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I feel responsible for my mother's death

(22 Posts)
lonelyandsad Sat 17-Feb-07 14:12:13

I am a regular poster here but would prefer to keep this as private as possible.

My mother died in hospital a few days ago and I hadn't seen her for around 2 months before she died. She had been through a very traumatic experience (a loved one died) a few months before she died, but because we have had a family argument going on for many years, I was unable to deal with or empathise with the trauma she was experiencing.

I loved her and wanted to look after her, but feel that I have let her down and that if I had pulled her out of hospital where she may have received better care I could have saved her.

My siblings were not around to help her (one was abroad and the other not as concerned as me over her ongoing health problems) I am the youngest but feel the most desparate and distraught. I can not even deal with having to see her grave.

I watched the life sapping out of her for the last few days before she died in hospital (she was on life support) and can not put the images of her out of my mind.

I have been having panick attacks and worry about the anxiety and guilt that I may be feeling for the rest of my life.

I have a toddler and feel I need help.

Please give me some advice.

edam Sat 17-Feb-07 14:14:11

I'm so sorry, lonely. Rationally, of course you aren't to blame, but knowing that intellectually probably doesn't help, I imagine.

Have you contacted Cruse? Charity that helps people who are bereaved. Might help you through this difficult time.

colditz Sat 17-Feb-07 14:15:30

Chuck you need some grief councelling. There is no way your actions caused your mother's death, but me telling you that won't make any difference will it?

Scootergirl Sat 17-Feb-07 14:15:33

It's so soon after her death that you're bound to be feeling bad. Try not to punish yourself.

CAMy Sat 17-Feb-07 14:27:50

Sorry your mother has died lonelyandsad
I don't feel qualified to offer you any further advice but offer you my sincere condolences.

griff30 Sat 17-Feb-07 14:27:58

Everything is very raw just now and you are bound to be feeling "all over the place" try to put the last couple of months out of your mind and think of all the good times, dig out some happy photos / memories and do things at your pace.....there are no rules as to what you should be doing .

cori Sat 17-Feb-07 14:32:49

You know feeling's of guilt a quite commonplace after someone has died. Logically that there is nothing you could have done to help her or to prolong her life. But somehow you feel you could have done something, this feeling will probably pass as you get come to terms with her death. But if it doesnt after a few months then I would defeinetly seek grief counselling. I think one the problems with western culture is that we try and hide from death and pretend it will never happen, so we dont have the skills to deal with it when it does.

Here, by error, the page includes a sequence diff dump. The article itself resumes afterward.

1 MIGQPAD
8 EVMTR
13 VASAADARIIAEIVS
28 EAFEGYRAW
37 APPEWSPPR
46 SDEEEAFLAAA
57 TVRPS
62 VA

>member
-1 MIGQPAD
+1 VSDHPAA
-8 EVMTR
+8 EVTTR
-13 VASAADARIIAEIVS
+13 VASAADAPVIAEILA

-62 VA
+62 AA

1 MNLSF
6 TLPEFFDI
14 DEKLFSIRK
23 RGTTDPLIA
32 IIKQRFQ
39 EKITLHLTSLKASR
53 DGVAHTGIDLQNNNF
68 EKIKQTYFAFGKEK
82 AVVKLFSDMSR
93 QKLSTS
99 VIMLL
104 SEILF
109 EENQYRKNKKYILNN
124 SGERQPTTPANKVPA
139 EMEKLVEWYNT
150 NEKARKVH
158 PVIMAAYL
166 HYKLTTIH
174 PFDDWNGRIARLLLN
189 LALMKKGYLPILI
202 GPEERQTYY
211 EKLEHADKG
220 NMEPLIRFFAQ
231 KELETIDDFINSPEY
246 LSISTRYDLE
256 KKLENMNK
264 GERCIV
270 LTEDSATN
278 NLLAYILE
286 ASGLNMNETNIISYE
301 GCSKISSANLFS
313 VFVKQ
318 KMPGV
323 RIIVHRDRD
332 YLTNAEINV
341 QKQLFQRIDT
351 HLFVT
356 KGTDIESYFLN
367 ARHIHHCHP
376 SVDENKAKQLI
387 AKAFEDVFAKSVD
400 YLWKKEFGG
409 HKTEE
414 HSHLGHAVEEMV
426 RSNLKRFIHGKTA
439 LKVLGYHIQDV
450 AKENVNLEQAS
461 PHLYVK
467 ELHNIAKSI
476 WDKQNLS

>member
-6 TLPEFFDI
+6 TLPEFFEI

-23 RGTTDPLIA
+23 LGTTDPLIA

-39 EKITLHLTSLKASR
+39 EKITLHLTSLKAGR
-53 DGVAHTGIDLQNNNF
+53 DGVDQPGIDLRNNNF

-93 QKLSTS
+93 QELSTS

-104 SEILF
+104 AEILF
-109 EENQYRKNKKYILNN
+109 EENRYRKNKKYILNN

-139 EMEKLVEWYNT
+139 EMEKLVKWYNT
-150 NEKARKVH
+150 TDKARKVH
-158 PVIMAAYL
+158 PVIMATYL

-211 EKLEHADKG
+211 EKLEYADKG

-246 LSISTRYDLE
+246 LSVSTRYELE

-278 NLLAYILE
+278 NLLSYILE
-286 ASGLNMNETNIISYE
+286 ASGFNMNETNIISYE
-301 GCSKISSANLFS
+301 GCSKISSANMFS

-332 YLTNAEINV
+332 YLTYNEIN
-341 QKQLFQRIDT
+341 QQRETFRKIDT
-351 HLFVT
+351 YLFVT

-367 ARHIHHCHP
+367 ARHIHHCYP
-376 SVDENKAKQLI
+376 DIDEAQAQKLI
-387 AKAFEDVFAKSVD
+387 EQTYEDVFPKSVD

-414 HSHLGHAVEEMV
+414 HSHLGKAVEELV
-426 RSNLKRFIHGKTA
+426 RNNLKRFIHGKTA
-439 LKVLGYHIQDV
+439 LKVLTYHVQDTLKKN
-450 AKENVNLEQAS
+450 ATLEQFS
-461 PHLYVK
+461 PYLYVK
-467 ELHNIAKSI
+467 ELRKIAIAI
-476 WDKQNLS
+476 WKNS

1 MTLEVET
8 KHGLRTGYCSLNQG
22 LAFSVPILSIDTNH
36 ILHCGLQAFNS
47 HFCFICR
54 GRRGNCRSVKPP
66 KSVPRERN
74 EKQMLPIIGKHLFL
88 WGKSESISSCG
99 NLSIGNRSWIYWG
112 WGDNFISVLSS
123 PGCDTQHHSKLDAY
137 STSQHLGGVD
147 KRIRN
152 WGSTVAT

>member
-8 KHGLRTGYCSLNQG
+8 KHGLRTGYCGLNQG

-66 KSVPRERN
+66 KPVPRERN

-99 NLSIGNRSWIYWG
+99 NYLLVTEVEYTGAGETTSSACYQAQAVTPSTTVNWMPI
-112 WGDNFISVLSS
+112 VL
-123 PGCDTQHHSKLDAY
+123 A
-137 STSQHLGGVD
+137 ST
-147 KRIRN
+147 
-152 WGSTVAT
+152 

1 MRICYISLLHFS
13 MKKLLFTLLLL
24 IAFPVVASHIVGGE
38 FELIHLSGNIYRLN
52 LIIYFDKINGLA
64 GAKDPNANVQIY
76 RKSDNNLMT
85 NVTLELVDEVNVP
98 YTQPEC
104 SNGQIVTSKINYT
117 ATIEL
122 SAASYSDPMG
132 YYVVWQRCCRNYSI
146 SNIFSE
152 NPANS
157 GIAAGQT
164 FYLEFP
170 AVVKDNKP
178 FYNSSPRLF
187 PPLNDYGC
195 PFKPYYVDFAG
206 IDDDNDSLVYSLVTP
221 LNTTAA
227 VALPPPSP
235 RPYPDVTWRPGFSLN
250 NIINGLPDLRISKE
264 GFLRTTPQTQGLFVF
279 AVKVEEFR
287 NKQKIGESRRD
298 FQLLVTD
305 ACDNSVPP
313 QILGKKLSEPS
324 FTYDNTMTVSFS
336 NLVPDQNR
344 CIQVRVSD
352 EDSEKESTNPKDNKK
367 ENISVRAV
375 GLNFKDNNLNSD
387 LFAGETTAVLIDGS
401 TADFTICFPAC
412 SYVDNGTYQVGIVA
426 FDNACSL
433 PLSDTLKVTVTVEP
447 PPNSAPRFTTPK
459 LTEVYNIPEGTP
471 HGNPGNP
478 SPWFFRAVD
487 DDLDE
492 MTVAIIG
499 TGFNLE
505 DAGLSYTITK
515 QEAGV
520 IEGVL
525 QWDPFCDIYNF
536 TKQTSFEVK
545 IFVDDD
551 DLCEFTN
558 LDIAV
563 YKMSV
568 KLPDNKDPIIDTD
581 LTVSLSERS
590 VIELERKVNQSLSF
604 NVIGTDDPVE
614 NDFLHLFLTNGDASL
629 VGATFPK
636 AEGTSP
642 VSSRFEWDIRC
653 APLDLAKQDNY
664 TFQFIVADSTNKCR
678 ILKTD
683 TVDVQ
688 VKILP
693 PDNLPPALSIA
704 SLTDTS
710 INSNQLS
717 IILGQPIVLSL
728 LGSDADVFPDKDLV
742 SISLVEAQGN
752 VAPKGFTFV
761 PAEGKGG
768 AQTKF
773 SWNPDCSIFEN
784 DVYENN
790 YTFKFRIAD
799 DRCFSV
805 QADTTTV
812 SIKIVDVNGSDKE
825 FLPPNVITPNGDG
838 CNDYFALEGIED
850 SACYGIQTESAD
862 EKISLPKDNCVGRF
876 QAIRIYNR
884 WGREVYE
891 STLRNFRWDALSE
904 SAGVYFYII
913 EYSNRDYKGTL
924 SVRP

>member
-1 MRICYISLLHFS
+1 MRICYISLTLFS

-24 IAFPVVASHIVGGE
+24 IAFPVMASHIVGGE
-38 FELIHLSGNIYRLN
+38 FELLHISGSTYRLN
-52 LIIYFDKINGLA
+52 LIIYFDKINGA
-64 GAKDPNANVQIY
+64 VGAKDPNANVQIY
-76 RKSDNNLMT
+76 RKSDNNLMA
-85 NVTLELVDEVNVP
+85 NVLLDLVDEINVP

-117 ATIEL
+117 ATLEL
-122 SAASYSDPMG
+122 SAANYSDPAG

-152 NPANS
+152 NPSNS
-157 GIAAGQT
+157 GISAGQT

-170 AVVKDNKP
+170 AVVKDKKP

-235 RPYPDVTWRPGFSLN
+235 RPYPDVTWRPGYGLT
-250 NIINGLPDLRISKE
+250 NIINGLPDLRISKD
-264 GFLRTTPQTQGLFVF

lonelyandsad Sat 17-Feb-07 16:23:46

thanks everyone. she had a pre-existing medical condition which would have aggrevated everything, but it still seems to me that i could have helped her more to live longer. i wasn't fully aware of how bad her condition had been in the few weeks before her death as the family members i had neraest to her (i live 4 hours drive away) hadn't informed me. they had said she was ok.

i feel this overwhelming guilt that i didn't care enough in her last few weeks of life although i had helped her a great deal in the past with finding medication through private consultants, etc.

i feel she has been robbed from my son and i.

Dior Sat 17-Feb-07 16:34:12

Message withdrawn

HEIFER Sat 17-Feb-07 16:35:02

I understand how you feel.. I felt very similar when my mum died. I felt that I hadn't looked into enough cures for cancer etc...

BUT it is now 14 months on and I have realised that I did what I could at the time... I WISH I did more, but when I look at what else I DID do it far outways what I didn't do (IYKWIM)...

We also had this with my mum feeling guilty when my dad died (5 yrs ago).. she decided NOT to put him in hospital for those last few days and have him at home... then afterward felt she had made the wrong decision..

I am thinking that same with you.. At the moment you think you should have taken her out of the hospital - but if you had, you would be feeling even worse.. trust me on that...

It is very soon for you, and I really do think you will start to feel better about things one day.. not today not tomorrow, maybe not even next year, but one day..

The important thing is to remember the things that you DID do to help her, as I am sure there are many, and I am sure she appreciated them..

Take care and I hope you get some help from others on MN....

lonelyandsad Sat 17-Feb-07 16:46:52

thanks heifer for your very touching personal experience. unfortunately my father also passed away suddenly at age 62, so losing my mum who was also only 67 is very hard, esp. as my son is so very young and will never remember either of them.

HEIFER Sun 18-Feb-07 07:59:28

I agree, my parents were 72 and 73 and I thought that was far too young for them to die (especially as they had lived very healthy lives)...

Also agree re grandchildren.. My DD is only 3 and my mum died when she was a few days over 2....

My mum would have played a huge part in her life (as she did with her other grandchildren who were much older)...

I think that is the bit that is hardest to get over.... although obviously that I miss my mums soo much, everytime DD does something special (which is almost daily ) I want to share it with my mum!..

Unfortunately DH parents have also passed away so DD doesn't have any grandparents...